When a set {m'Xmc} had exactly 1152 elements (most of the time), the
calculation of Cind was correct. But when a set {m'Xmc} had fewer
than 1152 elements, I would get a different Cind depending on which
element of the set I started with. That is, the loops in the program
actually calculate 1152 elements in any case, but if the set really has
less than 1152 elements, then some of the elements are generated
multiple times. (The loops have no way of knowing ahead of time how
many elements are going to be in the set.) The generation of the same
set elements multiple times severely messed up the calculation of Cind
until I figured out what was going on.

I want to finish by getting back to what I started with, the lengths
of cubes. As I said, the God's algorithm results for edges without
centers are complete (posted to the list back in December), but the
God's algorithm calculations for edges with centers are still work
in progress. However, I noticed something striking about the
partial edges with centers results when I compared them with the
completed edges without centers results. For example, here is a
table which compares the results when using q-turns only.

```Distance    Number of  Branching    Number of  Branching
from   M-Conjugate   Factor    M-Conjugate   Factor
Start     Classes                 Classes
Without                  With
Centers                 Centers
```
``` 0           1                     1
1           1       1.00          1         1.00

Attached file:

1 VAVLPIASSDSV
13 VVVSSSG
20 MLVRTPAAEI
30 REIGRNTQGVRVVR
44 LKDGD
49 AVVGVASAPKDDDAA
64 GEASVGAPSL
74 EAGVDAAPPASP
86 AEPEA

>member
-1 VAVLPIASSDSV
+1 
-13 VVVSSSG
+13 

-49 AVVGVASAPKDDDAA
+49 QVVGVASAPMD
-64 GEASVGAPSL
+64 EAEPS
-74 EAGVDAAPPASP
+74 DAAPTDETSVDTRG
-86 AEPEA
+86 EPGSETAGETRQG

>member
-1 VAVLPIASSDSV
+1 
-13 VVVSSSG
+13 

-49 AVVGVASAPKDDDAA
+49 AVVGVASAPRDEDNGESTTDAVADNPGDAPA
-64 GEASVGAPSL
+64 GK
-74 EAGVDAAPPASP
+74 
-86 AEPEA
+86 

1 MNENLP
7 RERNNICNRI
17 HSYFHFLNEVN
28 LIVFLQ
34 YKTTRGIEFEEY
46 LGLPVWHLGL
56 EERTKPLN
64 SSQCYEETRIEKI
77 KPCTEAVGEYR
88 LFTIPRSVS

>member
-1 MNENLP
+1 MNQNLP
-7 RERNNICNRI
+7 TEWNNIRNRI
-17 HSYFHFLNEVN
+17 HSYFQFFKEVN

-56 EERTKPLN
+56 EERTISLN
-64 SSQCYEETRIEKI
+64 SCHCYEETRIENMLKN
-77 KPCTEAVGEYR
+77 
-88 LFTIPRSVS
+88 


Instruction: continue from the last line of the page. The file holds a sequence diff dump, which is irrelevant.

2           5       5.00          5         5.00
3          25       5.00         25         5.00
4         215       8.60        215         8.60
5        1860       8.65       1886         8.77
6       16481       8.86      16902         8.96
7      144334       8.76     150442         8.90
8     1242992       8.61    1326326         8.81
9    10324847       8.31   11505339         8.67
10    76993295       7.46   96755918         8.40
11   371975385       4.83  750089528         7.75
12   382690120       1.03      ....
13     8235392       0.02      work
14          54       0.00       in
15           1       0.02    progress
```
```Total      851625008
```

As you can see, with or without centers, there are the same number
of cubes (actually, equivalence classes) at each distance from
Start from level 0 through level 4. From level 5 on, there are more
cubes with centers than without. Why is the number the same
through level 4, and what happens at level 5 to make the numbers
different? Actually, overall there are about twenty-four times more
cubes with centers than without, so it is not surprising to find
more cubes with centers than without at fairly low levels in the
search tree. So fundamentally, the question is, why does the
divergence occur at level 5?

Well, I can't explain why it is level 5 exactly, but I can explain
what is going on. Consider level 0. There is one row in the data
base where |{m'Xmc}|=0. There are twenty-four cells in the same row
for |Yc[i]|, corresponding to the twenty-four rotations of the
representative element Y. For exactly one of these cells, we have
|Yc[i]|=0. The remainder of the cells are either undefined (meaning
the cell represents a rotation which is M-conjugate equivalent with
another rotation), or else we have |Yc[i]|>=5. Hence, any
rotation of the edges of the cube requires at least 5 q-turns to
accomplish. After the data base is complete, we can determine
exactly how many q-turns are required to accomplish each rotation of
the edges, just as we can already do with the corners.

Similar comments apply to level 1 through 4. There is exactly one
rotation of the representative element that has the same length as
representative element. All the other rotations of the representative
element are either M-conjugate equivalent to the representative
element, or else have a length greater than or equal to 5.

``` = = = = = = = = = = = = = = = = = = = = = = = = = = = = = = = = = = =
Robert G. Bryan (Jerry Bryan)              (304) 293-5192
Associate Director, WVNET                  (304) 293-5540 fax